Well, it's on nights like this I know why I chose the title "The adventures of Crazy Girl" for my blog. I have just driven 200km after work to attend my weekly Turkish lesson. Until two weeks ago, these classes were every Thursday evening but were then changed to every Wednesday,
I have been attempting to learn Turkish for 4 years now and have made slow progress from Beginners through to Intermediate level. It is said that up to 7 years of age is the optimum age for learning new languages. Where does that leave me, I began at 49 I use this as my excuse for my slow progress!
For four years I went to night classes in Trinity College Dublin. I got great delight in teasing my daughters that I was also a student in their university........ even if it was just for a couple of hours a week. I was a university student.They humoured me while asking to see my student card!
My first teacher, was with us for three years and struggled mightily to beat grammar into my head. It was quite a challenge. It is amazing to think Turks can fit a whole sentence into one word by adding suffixes. At times the language is very logical and makes perfect sense and others I just want to bury my head in my arms and say "What in the name of God am I doing???" Unfortunately, she was under contract to the Turkish government and her contract ended a year ago and she was replaced.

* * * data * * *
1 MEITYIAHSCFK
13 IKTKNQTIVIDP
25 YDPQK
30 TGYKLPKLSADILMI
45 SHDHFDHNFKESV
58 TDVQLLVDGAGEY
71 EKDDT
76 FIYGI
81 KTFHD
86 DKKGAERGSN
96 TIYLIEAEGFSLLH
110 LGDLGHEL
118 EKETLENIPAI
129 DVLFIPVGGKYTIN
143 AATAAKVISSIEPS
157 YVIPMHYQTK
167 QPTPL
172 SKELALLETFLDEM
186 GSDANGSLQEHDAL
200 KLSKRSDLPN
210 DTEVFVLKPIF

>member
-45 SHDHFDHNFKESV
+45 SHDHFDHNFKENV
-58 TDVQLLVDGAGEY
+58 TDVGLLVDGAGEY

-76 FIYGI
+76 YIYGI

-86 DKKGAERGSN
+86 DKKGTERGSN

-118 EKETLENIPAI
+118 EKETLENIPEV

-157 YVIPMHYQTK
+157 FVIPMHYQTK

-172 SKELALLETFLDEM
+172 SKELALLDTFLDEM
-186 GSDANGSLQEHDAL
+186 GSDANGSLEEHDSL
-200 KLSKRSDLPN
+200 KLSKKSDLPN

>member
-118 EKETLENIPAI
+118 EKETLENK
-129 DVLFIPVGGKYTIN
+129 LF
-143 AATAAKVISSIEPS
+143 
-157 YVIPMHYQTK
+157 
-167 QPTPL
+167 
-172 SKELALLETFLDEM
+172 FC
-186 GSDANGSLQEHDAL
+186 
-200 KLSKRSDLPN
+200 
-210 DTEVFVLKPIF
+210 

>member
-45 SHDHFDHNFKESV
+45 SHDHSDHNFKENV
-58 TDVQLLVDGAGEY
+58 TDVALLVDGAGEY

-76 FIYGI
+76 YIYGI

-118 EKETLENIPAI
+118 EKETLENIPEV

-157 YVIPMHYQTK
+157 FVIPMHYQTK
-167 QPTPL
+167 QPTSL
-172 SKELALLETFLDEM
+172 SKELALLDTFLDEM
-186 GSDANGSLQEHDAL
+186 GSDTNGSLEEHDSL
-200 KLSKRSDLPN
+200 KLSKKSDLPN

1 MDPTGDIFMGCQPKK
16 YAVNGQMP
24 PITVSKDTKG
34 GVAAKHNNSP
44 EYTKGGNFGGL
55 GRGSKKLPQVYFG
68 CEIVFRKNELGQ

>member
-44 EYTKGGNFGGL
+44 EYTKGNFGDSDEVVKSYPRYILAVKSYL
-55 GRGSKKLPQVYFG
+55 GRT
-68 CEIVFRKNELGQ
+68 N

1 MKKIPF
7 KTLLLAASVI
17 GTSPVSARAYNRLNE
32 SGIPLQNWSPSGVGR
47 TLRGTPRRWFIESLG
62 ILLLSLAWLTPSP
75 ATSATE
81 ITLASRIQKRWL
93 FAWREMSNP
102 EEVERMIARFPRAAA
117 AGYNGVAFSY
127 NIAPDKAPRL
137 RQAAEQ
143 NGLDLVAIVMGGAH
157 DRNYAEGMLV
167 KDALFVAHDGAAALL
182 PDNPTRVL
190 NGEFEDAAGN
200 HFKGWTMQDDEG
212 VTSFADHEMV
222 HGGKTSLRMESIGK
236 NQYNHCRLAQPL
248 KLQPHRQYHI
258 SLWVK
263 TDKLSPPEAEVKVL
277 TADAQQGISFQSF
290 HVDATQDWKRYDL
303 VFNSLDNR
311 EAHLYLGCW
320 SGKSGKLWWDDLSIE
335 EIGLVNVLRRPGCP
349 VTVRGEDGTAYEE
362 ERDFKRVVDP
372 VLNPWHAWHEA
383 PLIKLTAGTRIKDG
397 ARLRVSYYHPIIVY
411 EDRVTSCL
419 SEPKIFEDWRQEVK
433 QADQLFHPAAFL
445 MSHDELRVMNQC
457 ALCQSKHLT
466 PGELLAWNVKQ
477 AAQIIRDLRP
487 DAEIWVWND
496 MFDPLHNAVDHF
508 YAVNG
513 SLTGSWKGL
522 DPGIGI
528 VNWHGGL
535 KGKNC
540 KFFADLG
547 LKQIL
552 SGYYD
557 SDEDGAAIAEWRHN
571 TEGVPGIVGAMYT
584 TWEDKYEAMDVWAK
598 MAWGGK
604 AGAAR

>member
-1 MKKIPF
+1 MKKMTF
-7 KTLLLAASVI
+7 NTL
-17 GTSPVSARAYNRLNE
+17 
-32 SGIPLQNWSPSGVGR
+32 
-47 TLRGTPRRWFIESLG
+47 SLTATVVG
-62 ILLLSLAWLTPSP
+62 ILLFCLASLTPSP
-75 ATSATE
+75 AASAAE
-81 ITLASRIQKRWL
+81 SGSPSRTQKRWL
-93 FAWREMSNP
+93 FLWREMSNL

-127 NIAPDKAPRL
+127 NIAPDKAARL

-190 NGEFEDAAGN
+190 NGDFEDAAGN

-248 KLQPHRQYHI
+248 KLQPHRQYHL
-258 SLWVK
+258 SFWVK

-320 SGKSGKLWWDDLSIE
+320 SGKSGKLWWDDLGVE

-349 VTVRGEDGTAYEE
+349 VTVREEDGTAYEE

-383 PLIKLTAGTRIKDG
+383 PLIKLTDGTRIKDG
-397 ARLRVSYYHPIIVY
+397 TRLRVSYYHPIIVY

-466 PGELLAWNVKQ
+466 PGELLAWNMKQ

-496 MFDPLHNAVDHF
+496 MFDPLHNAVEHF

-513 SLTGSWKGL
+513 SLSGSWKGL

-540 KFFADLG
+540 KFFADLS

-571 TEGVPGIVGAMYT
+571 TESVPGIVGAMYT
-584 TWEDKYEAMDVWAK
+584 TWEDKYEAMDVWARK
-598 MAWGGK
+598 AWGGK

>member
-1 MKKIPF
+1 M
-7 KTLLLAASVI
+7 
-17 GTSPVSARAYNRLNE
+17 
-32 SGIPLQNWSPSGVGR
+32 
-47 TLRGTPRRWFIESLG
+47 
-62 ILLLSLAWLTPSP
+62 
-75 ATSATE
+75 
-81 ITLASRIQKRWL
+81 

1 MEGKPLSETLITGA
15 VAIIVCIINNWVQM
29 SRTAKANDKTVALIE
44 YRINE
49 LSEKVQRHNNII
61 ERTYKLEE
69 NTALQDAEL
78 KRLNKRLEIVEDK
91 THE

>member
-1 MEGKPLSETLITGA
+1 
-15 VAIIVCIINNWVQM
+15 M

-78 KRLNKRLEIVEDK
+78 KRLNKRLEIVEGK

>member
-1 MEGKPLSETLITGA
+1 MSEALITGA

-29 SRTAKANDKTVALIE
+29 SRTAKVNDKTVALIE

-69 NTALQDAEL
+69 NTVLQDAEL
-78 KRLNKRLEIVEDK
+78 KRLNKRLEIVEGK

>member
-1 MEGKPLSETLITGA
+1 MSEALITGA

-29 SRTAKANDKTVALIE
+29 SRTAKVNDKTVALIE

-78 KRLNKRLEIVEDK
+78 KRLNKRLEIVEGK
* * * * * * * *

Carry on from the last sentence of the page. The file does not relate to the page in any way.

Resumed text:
This year four of us, who have been going to classes together and are equally crazy, broke away from the main group and found a new teacher. We now enjoy a two hour session once a week in the bar of the Davenport Hotel, indulging in "dedikodu"- gossip as well as continuing the unending struggle with Turkish grammar.
A Turkish friend recently asked me was I still going to classes as, in her opinion, my Turkish has disimproved drastically. To which I replied "Thanks" She again asked me the same question and I said "Thank you very much"
You don't understand me, she cried. Oh I understand you very well, I replied. It was she who did not understand, my way of dealing with negative comments.
Again she asked why my Turkish had disimproved. I immediately gained brownie points when I replied "saftırığım' 'I'm a blonde' She was truly impressed I knew this word, and reckoned there was still hope for me.
So once more this evening, straight after work, I got into my car and drove 100km to struggle with the book which I bought......the woman who was talking and just when I thought I was getting to grips with that we were challenged to put it in the objective case. Without a doubt "cilginim - I'm crazy!
And the worst thing of all is, because of the change in schedule, it won't be Friday when I get up in the morning :-((((((( There are still two more days of work this week, where I in my turn will try to beat Irish into the more receptive heads of my class of six year olds. I understand their pain!